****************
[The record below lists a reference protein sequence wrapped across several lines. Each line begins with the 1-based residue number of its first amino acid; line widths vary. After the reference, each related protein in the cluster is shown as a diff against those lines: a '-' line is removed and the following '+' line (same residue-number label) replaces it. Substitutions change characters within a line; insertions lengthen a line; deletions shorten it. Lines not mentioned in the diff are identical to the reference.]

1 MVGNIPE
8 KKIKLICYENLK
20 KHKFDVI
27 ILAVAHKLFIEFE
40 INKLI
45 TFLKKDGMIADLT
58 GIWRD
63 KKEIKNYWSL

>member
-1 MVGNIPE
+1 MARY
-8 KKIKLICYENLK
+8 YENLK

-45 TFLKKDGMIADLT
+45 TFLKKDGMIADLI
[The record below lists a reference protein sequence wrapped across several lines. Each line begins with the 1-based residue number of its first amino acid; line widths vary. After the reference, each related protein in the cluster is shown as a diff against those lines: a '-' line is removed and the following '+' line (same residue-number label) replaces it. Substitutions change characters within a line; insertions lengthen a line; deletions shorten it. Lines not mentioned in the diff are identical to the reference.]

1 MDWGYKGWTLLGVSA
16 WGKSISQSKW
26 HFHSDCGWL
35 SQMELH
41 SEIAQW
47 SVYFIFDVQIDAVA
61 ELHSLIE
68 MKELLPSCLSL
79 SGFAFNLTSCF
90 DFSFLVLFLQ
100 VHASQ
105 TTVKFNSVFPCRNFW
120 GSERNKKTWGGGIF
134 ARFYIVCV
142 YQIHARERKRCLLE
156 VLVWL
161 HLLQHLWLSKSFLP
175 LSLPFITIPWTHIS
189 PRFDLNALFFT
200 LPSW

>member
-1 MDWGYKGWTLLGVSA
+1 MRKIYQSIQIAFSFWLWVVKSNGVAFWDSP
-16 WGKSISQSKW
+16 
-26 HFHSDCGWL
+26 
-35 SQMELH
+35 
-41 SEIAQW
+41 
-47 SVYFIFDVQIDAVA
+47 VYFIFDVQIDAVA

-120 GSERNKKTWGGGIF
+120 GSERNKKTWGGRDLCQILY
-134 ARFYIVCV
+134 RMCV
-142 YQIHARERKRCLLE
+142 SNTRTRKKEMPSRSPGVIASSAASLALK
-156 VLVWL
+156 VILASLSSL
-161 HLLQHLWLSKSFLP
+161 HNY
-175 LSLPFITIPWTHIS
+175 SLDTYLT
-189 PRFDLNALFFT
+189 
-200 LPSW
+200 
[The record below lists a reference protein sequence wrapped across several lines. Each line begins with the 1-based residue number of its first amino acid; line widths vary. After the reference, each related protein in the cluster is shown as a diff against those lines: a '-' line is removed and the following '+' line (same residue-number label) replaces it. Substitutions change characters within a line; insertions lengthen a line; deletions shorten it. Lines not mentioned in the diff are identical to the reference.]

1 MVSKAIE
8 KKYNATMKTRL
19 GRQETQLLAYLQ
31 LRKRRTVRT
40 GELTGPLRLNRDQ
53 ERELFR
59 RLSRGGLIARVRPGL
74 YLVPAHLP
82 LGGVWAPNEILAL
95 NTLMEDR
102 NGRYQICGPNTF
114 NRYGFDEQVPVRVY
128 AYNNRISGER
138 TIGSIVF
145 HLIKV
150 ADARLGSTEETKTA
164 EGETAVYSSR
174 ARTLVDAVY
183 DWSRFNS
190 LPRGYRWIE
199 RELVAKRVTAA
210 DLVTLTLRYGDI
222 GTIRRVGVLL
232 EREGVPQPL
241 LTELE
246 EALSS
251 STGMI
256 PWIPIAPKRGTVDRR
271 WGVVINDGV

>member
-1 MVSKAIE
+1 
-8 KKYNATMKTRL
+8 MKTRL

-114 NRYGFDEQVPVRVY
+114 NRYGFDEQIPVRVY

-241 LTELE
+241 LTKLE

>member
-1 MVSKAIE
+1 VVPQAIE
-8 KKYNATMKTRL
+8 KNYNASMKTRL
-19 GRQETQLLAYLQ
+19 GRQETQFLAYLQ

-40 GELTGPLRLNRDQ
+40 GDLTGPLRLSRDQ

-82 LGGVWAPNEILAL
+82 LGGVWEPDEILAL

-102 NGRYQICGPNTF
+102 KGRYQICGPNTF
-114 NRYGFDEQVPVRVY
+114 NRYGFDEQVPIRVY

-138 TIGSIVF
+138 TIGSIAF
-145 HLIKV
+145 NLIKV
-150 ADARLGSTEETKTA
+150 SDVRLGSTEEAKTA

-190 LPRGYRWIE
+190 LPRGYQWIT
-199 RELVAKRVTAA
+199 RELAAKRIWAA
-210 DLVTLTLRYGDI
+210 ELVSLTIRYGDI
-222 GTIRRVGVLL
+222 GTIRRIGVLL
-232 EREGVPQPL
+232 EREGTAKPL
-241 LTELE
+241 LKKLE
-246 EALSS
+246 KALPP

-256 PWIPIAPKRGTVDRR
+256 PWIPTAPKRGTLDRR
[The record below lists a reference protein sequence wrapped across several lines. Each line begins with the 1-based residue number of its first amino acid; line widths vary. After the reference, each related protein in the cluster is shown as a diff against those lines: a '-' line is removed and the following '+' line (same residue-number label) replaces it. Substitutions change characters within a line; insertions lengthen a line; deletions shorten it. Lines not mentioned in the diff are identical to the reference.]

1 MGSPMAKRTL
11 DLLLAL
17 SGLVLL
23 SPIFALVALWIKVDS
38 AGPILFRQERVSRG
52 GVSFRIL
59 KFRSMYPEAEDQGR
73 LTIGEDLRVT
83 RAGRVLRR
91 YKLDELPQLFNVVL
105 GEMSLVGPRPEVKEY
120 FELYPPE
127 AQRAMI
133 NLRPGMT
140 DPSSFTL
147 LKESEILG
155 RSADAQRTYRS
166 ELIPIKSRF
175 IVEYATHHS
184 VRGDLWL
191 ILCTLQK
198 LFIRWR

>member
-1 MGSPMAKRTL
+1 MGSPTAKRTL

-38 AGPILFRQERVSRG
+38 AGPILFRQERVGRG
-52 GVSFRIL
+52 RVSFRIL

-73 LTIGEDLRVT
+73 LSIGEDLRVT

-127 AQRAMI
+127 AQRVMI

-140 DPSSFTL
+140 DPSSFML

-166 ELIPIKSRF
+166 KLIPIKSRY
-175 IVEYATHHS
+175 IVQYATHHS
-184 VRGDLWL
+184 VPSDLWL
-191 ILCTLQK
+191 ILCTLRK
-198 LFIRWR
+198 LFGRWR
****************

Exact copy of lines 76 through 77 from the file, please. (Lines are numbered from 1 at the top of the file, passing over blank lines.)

82 LGGVWAPNEILAL
95 NTLMEDR